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Pharmacologic class: Xanthine oxidase inhibitor
Therapeutic class: Antigout drug
Pregnancy risk category C
Inhibits conversion of xanthine to uric acid and increases reutilization of hypoxanthine and xanthine for nucleic acid synthesis, thereby decreasing uric acid levels in both serum and urine
Powder for injection: 500-mg vial
Tablets: 100 mg, 300 mg
Indications and dosages
➣ Gout in patients with frequent disabling attacks; gout resulting from hyperuricemia, acute or chronic leukemia, psoriasis, or multiple myeloma
Adults: 200 to 300 mg P.O. daily in mild cases or 400 to 600 mg P.O. daily in severe cases, to a maximum dosage of 800 mg/day; or 200 to 400 mg/m2/day I.V. as a single infusion or in equally divided doses q 6, 8, or 12 hours to a maximum dosage of 600 mg/day
Children ages 6 to 10: 300 mg P.O. daily
Children younger than age 6: 150 mg P.O. daily
➣ To prevent acute gout attacks Adults: 100 mg P.O. daily; increase by 100 mg at weekly intervals without exceeding maximum dosage of 800 mg, until uric acid level falls to 6 mg/dl or less
➣ Recurrent calcium oxalate calculi
Adults: 200 to 300 mg P.O. daily in single dose or divided doses
➣ To prevent uric acid nephropathy during cancer chemotherapy
Adults: 600 to 800 mg P.O. daily for 2 to 3 days, accompanied by high fluid intake
• Renal impairment
• Hematemesis caused by gastritis induced by nonsteroidal anti-inflammatory drugs
• Pain from acute pancreatitis
• Seizures refractory to standard therapy
• Hypersensitivity to drug
Use cautiously in:
• acute gout attack, renal insufficiency, dehydration
• pregnant or breastfeeding patients.
• Reconstitute single-dose vial with 25 ml sterile water for injection. Further dilute with normal saline solution or D5W to a concentration of 6 mg/ml or less.
• Infuse over 30 to 60 minutes.
• Don't mix I.V. form with other drugs or give through same I.V. port as drugs that may be incompatible.
• Divide oral doses larger than 300 mg.
• Give oral form with or right after meals.
• Don't give oral form with mineral water, orange juice, or caffeinated beverages.
CNS: drowsiness, dizziness, headache, peripheral neuropathy, neuritis, paresthesia
CV: hypersensitivity vasculitis, necrotizing vasculitis
EENT: retinopathy, cataract, epistaxis
GI: nausea, vomiting, diarrhea, abdominal pain, dyspepsia, gastritis
GU: exacerbation of gout and renal calculi, uremia, renal failure
Hematologic: eosinophilia, anemia, thrombocytopenia, bone marrow depression, agranulocytosis, leukocytosis, aplastic anemia, leukopenia
Hepatic: cholestatic jaundice, hepatomegaly, hepatitis, hepatic necrosis
Musculoskeletal: myopathy, joint pain
Skin: rash; alopecia; maculopapular, urticarial, or purpuric lesions; severe furunculosis of nose; ichthyosis; bruising; scaly or exfoliative erythema multiforme; toxic epidermal necrolysis
Other: abnormal taste, loss of taste, fever, chills
Drug-drug. Amoxicillin, ampicillin, bacampicillin: increased risk of rash
Anticoagulants (except warfarin): increased anticoagulant effect
Antineoplastics: increased risk of myelosuppression
Azathioprine, mercaptopurine: inhibition of allopurinol metabolism
Chlorpropamide: increased hypoglycemic effects
Diazoxide, diuretics, mecamylamine, pyrazinamide: increased uric acid levels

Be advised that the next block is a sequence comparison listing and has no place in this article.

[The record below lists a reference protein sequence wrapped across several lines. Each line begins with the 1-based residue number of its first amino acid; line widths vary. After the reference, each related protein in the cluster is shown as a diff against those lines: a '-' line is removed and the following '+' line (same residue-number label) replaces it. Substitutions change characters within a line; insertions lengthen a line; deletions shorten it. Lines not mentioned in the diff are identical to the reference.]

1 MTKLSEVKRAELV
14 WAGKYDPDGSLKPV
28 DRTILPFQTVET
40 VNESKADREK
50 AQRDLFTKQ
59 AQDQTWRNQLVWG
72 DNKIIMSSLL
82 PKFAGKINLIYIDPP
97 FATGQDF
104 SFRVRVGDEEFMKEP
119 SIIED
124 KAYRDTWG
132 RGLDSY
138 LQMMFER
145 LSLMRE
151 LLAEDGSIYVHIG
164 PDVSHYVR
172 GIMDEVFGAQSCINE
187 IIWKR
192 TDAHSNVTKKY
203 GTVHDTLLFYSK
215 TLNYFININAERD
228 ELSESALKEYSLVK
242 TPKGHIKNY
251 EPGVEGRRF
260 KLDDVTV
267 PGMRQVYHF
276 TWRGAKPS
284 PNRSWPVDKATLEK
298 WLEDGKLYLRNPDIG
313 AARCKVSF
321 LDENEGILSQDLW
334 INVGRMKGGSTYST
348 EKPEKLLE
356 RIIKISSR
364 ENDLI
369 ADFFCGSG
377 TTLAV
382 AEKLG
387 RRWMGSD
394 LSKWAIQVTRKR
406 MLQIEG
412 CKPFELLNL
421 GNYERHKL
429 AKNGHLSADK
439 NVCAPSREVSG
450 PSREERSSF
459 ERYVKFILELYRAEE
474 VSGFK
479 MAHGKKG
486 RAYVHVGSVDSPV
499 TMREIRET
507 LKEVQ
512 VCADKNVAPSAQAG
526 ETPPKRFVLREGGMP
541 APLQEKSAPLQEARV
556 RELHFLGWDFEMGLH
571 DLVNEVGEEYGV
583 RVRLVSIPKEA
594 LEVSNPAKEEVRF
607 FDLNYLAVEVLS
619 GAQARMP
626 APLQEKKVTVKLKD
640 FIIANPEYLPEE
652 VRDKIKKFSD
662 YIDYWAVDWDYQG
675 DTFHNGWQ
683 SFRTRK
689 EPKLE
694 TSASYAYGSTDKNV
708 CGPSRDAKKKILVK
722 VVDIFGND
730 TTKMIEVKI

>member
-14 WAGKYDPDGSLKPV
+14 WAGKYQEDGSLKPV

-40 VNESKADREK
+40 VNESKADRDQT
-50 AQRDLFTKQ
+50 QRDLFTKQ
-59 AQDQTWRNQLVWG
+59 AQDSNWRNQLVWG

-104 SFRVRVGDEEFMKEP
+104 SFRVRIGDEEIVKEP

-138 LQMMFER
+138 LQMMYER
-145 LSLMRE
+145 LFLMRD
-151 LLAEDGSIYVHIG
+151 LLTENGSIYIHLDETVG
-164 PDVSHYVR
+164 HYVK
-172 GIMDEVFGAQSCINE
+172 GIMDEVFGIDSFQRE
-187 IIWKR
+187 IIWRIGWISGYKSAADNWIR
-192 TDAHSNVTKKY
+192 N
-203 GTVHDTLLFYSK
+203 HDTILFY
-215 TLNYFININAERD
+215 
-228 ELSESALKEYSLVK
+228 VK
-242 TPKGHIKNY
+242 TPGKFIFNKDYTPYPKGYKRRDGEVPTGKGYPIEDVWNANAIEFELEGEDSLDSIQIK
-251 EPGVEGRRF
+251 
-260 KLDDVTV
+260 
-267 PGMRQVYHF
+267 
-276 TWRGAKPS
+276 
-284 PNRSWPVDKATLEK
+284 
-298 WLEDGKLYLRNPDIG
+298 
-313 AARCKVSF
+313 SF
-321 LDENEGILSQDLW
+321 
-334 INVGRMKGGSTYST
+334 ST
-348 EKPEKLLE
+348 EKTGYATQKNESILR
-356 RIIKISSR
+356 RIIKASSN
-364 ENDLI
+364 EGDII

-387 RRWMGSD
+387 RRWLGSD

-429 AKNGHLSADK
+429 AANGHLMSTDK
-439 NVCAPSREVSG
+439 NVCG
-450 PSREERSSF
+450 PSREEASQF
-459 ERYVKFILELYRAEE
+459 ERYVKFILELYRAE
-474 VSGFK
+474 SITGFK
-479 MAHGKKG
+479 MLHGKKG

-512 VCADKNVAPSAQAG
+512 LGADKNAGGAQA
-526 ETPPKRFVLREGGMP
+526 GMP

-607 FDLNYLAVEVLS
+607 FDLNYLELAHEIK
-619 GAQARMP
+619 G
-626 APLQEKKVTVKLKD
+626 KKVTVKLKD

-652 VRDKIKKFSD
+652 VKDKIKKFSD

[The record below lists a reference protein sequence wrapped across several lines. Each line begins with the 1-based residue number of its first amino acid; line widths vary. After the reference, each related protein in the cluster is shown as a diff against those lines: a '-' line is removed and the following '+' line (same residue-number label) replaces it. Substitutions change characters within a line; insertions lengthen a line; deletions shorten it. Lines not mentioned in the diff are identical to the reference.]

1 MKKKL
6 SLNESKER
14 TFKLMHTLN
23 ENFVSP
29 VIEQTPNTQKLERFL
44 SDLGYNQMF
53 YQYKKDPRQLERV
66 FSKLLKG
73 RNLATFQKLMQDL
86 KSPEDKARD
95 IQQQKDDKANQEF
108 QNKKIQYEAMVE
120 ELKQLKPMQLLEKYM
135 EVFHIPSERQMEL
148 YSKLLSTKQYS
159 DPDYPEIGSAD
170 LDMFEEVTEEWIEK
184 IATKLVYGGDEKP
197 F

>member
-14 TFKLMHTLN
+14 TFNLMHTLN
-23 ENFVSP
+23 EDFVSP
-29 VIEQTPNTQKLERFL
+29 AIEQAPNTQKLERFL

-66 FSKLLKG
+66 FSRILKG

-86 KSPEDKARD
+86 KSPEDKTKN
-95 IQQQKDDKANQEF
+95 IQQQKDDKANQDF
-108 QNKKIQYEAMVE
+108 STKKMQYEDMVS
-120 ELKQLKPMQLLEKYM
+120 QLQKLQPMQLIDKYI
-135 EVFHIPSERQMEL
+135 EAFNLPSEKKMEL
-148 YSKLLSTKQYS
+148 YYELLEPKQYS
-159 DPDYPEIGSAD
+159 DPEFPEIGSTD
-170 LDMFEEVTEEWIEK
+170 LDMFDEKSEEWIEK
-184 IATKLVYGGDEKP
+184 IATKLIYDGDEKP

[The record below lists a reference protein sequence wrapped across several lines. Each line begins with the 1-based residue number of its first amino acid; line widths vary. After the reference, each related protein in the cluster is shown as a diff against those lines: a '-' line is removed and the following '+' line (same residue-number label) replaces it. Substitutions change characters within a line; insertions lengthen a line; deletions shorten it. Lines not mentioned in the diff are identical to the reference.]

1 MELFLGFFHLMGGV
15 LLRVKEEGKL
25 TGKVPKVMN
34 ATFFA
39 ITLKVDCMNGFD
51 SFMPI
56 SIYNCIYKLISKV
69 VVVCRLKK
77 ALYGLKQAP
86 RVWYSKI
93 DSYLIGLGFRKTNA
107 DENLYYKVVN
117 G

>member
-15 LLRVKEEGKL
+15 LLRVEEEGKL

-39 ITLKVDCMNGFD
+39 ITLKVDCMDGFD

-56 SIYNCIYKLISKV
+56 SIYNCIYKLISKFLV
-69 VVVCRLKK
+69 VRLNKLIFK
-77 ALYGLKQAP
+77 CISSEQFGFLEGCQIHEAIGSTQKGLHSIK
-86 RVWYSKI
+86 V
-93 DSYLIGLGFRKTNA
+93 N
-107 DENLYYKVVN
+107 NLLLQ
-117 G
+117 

Ethacrynic acid, thiazide diuretics: increased risk of allopurinol toxicity
Uricosurics: increased uric acid excretion
Urine-acidifying drugs (ammonium chloride, ascorbic acid, potassium or sodium phosphate): increased risk of renal calculi
Xanthines: increased theophylline levels
Drug-diagnostic tests. Alanine aminotransferase, alanine phosphatase, aspartate aminotransferase, bilirubin, eosinophils: increased levels
Granulocytes, hemoglobin, platelets, white blood cells: decreased levels
Drug-food. Caffeine-containing beverages and foods, mineral water, orange juice: decreased drug absorption, increased uric acid level
Drug-behaviors. Alcohol use: increased uric acid level
• Assess fluid intake and output. Intake should be sufficient to yield daily output of at least 2 L of slightly alkaline urine.
• Monitor uric acid level to help evaluate drug efficacy.
☞ Instruct patient to promptly report painful urination, bloody urine, rash, eye irritation, or swelling of lips and mouth.
• Tell patient to take drug with food or milk, exactly as prescribed.
• Explain that gout attacks may not ease significantly until 2 to 6 weeks of therapy.
• Caution patient to avoid driving and other hazardous tasks until he knows how drug affects concentration and alertness.
• Advise patient to avoid alcohol, caffeine-containing beverages and foods, mineral water, and orange juice during therapy.
• As appropriate, review all other significant and life-threatening adverse reactions and interactions, especially those related to the drugs, tests, foods, and behaviors mentioned above.
allopurinol/al·lo·pur·i·nol/ (al″o-pūr´ĭ-nol) an isomer of hypoxanthine, capable of inhibiting xanthine oxidase and thus of reducing serum and urinary levels of uric acid; used in prophylaxis and treatment of hyperuricemia and uric acid nephropathy and prophylaxis of renal calculus recurrence.
allopurinol(ăl′ō-pyo͝or′ə-nôl′, -nōl′, -nŏl′)
allopurinolA xanthine oxidase inhibitor which lowers high uric acid and thus is effective for both primary (e.g., gout) and secondary (e.g., due to hematologic disorders or neoplasa) hyperuricemia.
Allopurinol and its primary metabolite, oxypurinol, inhibit xanthine oxidase; oral absorption; peak plasma at < 1 hour; T1⁄2 2–3 hours.